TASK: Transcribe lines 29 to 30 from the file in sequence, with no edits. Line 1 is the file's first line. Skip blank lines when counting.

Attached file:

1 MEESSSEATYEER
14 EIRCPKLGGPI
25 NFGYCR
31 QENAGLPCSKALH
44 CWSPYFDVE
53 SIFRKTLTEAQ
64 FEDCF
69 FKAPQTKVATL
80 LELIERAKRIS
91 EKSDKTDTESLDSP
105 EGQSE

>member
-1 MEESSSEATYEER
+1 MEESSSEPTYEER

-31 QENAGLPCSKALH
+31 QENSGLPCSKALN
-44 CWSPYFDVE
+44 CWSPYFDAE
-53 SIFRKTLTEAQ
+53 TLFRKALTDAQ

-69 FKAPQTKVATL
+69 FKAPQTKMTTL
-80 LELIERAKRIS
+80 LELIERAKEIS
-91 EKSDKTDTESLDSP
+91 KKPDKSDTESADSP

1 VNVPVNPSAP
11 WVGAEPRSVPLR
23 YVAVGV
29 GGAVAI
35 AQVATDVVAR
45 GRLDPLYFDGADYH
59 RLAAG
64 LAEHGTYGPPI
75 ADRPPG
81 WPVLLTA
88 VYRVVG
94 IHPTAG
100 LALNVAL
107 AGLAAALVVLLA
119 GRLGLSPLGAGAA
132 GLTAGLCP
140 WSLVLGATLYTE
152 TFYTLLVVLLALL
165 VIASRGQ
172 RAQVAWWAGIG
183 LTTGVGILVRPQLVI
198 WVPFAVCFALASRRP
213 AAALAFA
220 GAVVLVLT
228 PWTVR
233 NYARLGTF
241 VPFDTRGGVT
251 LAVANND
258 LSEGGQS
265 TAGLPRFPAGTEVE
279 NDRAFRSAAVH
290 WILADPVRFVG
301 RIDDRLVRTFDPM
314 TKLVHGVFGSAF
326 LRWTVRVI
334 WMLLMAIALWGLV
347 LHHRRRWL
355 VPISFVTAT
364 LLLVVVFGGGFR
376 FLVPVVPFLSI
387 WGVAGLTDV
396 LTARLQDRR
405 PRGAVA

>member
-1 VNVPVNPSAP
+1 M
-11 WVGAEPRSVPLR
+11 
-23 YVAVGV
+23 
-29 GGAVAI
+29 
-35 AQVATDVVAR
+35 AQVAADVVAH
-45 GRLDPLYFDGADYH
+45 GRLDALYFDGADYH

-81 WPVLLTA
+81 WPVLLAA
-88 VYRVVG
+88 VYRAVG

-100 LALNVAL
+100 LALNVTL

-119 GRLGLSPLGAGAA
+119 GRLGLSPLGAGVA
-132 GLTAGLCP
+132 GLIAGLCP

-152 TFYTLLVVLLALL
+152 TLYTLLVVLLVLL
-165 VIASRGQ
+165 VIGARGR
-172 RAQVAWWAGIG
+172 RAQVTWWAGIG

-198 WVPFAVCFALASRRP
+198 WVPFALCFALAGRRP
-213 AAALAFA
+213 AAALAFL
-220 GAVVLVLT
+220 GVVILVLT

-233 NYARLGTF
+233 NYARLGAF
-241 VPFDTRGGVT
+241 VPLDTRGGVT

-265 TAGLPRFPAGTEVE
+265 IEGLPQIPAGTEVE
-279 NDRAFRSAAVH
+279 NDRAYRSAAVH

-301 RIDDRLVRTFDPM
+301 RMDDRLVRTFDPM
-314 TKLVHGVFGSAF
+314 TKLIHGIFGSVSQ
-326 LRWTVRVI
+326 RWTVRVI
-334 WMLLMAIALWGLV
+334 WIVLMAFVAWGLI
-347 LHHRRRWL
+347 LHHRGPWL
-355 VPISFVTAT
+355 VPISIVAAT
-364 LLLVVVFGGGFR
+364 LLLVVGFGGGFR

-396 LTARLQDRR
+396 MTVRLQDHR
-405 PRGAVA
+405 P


23 YVAVGV
29 GGAVAI